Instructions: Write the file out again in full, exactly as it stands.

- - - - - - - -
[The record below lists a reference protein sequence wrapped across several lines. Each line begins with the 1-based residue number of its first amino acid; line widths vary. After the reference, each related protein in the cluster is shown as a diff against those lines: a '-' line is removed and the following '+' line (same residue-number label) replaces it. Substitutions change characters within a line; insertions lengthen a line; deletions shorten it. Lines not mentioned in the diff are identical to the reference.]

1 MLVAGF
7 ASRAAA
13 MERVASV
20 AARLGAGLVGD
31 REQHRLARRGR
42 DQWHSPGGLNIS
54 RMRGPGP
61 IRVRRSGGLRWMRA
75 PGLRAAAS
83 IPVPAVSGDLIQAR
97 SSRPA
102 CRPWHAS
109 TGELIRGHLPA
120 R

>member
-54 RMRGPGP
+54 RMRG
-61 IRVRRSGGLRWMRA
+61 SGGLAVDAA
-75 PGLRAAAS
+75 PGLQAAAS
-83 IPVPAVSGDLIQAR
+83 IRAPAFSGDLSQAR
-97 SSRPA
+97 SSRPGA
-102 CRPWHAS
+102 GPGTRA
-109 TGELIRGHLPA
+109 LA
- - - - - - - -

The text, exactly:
[The record below lists a reference protein sequence wrapped across several lines. Each line begins with the 1-based residue number of its first amino acid; line widths vary. After the reference, each related protein in the cluster is shown as a diff against those lines: a '-' line is removed and the following '+' line (same residue-number label) replaces it. Substitutions change characters within a line; insertions lengthen a line; deletions shorten it. Lines not mentioned in the diff are identical to the reference.]

1 MLVAGF
7 ASRAAA
13 MERVASV
20 AARLGAGLVGD
31 REQHRLARRGR
42 DQWHSPGGLNIS
54 RMRGPGP
61 IRVRRSGGLRWMRA
75 PGLRAAAS
83 IPVPAVSGDLIQAR
97 SSRPA
102 CRPWHAS
109 TGELIRGHLPA
120 R

>member
-54 RMRGPGP
+54 RMRG
-61 IRVRRSGGLRWMRA
+61 SGGLAVDAA
-75 PGLRAAAS
+75 PGLQAAAS
-83 IPVPAVSGDLIQAR
+83 IRAPAFSGDLSQAR
-97 SSRPA
+97 SSRPGA
-102 CRPWHAS
+102 GPGTRA
-109 TGELIRGHLPA
+109 LA